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Lucky Country (Review)

Lucky Country (Review)

One day, your luck runs out…
Jul 15, 2009
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Lucky Country (Review), reviewed by Megan Wright on 2009-07-15T15:30:43+00:00 rating 3.5 out of5

Whilst romanticised films about the Australian bush exist aplenty, there are few that portray the threat and direness associated with living a historically ‘bush’ way of life. There are also few films which question the fortune of those who decided to resettle in Australia. However this is what Lucky Country, the new Australian thriller by director Kriv Stenders (Boxing Day, Blacktown), encompasses. This film lives up to its thriller status with edgy characters and grisly moments. Set in 1902, it follows the lives of a small family who live in an isolated region in the Australian bush, their residence a small cabin enclosed in a dense landscape of flora and fauna. It is this landscape, conveyed as a malevolent omnipresent force that constantly watches those within, which is the backdrop to Stenders tense creation.


Nat (Aden Young), a landowner struggling to keep hold of the entirety of his property, is the father of bright-eyed 12-year-old, Tom (Toby Wallace), and grim teenager, Sarah (Hanna Mangan Lawrence). We discover they are grieving the recent loss of the family’s mother with subsequent depression, due to the loss of his wife, tainting Nat’s relationship with his children. Tom is beginning to understand his father’s loss is causing a rift in their family, and Sarah wants to leave the household for a more conventional married-life, unforgiving of her father for committing her to such a gruelling existence. The arrival of three ex-soldiers, Henry (Pip Miller), Carver (Neil Pigot), and the deathly-ill Jimmy (Eamon Farren), bodes well for Nat and Tom, who see the men as a potential aid to the struggling household. Sarah, her initial distrust of the men blatantly apparent, soon takes interest in young Jimmy, who is hiding gold from his travelling partners. When a psychologically and physically-deteriorating Nat discovers the secrets of the nascent relationship and the gold, he sends the men on their way, but attempts to steal the gold as a last resort to save his land. This decision sparks a dark feud among the family and the men, and nobody is left intact.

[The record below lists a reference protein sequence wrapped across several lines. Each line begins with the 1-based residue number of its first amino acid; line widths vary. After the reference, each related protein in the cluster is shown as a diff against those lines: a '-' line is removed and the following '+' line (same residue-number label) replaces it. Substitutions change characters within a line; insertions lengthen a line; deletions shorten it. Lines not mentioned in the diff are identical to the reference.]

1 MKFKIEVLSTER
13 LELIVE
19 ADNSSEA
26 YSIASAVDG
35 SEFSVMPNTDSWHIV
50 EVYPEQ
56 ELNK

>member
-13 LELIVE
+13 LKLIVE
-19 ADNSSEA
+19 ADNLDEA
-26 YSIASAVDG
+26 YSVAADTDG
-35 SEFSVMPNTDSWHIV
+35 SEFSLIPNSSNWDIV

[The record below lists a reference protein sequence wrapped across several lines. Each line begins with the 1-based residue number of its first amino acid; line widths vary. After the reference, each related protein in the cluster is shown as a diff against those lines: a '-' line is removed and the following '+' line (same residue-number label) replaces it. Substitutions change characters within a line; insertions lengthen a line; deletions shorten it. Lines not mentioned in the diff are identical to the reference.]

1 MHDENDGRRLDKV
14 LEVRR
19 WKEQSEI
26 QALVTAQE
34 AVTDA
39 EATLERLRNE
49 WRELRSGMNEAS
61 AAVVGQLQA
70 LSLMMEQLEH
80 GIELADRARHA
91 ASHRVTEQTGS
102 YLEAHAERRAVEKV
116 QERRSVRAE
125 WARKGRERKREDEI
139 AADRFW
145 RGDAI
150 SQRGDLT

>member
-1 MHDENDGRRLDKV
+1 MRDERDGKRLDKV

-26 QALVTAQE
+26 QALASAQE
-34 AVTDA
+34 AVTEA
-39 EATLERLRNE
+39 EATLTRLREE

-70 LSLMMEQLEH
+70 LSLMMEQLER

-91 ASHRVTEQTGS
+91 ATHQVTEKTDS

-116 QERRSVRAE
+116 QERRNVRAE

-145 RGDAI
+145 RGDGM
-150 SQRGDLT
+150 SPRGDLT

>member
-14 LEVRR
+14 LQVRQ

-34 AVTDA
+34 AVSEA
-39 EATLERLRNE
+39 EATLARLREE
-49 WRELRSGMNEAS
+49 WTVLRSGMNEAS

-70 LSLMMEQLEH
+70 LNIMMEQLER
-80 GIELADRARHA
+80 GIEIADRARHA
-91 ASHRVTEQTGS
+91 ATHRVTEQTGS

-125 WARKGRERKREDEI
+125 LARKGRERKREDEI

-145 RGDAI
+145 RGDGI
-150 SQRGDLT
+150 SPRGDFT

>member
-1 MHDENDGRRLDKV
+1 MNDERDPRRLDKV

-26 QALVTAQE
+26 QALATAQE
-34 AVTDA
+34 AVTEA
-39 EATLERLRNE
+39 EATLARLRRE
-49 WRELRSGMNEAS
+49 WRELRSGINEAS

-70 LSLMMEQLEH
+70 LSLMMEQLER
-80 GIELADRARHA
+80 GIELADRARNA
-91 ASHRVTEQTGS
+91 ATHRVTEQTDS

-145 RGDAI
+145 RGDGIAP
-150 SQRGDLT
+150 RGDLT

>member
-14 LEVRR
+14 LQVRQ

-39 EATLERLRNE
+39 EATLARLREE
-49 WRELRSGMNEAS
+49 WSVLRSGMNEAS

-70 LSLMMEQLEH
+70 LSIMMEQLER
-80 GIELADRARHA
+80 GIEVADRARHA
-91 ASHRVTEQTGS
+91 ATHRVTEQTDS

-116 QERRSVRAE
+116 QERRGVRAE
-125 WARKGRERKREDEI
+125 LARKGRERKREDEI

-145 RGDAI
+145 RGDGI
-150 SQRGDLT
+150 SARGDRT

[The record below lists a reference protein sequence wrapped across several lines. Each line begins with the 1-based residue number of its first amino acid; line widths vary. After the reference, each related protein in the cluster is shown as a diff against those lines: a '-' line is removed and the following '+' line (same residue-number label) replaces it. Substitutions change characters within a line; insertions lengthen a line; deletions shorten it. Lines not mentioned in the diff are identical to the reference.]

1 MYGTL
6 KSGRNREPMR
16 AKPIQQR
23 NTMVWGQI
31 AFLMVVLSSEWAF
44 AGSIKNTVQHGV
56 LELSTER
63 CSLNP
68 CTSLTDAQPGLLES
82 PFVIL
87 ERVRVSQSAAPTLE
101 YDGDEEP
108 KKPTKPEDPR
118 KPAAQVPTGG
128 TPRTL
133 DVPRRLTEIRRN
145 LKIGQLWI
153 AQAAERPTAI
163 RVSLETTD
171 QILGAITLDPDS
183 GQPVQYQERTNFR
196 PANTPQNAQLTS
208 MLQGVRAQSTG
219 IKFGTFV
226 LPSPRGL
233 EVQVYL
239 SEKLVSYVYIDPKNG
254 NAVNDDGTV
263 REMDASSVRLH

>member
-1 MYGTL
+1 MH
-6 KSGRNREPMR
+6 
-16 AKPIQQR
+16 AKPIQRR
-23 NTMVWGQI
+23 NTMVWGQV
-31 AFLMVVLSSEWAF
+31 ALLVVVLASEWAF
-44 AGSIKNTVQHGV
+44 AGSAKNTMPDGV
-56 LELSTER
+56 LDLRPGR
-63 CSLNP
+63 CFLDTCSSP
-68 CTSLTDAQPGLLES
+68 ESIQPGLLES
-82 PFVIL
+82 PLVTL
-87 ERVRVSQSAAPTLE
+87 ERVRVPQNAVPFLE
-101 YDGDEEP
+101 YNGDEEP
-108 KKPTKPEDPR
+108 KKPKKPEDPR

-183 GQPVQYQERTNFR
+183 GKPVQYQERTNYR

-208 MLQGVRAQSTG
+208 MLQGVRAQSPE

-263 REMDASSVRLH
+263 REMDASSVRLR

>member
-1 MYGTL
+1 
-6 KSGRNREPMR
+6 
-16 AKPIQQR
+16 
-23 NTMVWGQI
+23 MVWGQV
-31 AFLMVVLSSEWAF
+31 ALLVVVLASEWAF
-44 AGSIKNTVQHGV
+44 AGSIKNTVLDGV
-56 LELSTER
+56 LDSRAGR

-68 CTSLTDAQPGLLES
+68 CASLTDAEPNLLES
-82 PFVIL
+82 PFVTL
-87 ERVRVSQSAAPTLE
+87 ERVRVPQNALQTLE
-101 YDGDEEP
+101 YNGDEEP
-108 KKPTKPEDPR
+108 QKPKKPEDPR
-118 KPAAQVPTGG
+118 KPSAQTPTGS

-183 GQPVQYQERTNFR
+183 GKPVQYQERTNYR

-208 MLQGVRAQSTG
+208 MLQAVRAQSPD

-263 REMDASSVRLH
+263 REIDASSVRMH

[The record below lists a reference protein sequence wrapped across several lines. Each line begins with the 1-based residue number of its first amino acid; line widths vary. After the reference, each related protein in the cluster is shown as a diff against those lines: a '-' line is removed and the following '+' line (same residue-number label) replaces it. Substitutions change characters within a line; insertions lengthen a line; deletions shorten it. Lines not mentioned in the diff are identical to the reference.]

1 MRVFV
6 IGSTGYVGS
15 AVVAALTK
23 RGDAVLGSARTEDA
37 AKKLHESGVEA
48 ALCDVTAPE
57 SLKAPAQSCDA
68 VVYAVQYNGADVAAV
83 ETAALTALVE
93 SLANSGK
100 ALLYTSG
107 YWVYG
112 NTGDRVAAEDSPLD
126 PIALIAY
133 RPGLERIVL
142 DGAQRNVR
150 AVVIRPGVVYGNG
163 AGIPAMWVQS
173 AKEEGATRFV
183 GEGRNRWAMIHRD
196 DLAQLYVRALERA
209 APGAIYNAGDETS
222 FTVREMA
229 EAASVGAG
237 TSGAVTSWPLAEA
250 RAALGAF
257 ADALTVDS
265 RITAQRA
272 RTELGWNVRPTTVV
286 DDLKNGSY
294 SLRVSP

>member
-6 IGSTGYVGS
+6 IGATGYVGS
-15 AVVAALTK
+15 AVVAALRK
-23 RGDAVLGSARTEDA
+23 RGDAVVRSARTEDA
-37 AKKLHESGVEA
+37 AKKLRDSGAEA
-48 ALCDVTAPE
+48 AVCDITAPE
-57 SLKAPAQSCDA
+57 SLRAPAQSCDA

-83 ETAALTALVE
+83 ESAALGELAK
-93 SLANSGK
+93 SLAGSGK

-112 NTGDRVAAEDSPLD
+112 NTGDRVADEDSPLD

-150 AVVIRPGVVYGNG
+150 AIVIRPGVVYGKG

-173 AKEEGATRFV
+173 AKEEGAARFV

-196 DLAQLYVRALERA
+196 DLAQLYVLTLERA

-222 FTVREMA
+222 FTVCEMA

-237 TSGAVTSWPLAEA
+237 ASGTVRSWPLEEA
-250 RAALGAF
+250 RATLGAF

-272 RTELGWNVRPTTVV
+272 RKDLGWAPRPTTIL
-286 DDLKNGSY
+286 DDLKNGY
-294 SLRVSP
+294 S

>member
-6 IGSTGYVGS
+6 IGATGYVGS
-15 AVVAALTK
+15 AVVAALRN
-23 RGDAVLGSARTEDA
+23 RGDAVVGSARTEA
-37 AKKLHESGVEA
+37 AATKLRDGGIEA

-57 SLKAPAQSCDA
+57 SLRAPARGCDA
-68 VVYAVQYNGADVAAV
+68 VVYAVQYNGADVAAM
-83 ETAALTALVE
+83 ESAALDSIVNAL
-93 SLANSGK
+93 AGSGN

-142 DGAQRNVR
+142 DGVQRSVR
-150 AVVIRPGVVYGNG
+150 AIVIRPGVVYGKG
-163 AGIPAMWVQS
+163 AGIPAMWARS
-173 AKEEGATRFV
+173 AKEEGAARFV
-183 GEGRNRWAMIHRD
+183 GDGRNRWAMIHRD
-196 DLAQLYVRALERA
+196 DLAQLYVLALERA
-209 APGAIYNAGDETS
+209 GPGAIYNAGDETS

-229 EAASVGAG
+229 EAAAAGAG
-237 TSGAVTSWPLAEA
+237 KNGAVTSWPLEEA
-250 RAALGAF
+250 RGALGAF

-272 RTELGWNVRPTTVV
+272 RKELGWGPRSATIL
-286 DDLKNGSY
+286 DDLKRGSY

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Lucky Country may not be your traditional thriller, but it certainly manages to disturb, and not just through gore alone. Perhaps this is because we are so used to Australian settlers being depicted as heroic, hardworking and fortunate personalities; so observing them as greedy and depraved individuals goes against the grain. Nat’s severe pain over his wife’s death is well executed by Aden Young, and his decline into psychosis is eerily similar to that seen in The Shining. Toby Wallace is outstanding as the innocent yet knowing Tom, and Sarah and Carver’s brittle encounters are superbly nuanced with strong sexual tension and fear. The dialogue is a little clunky, but this is redeemed by strong performances from the cast.


An unusual and edgy Australian thriller from director Kriv Stenders, which encapsulates the isolation and desolation of a settler’s existence.

Lucky Country opens across Australia on July 16, 2009.

- Review originally posted June 15th, 2009.

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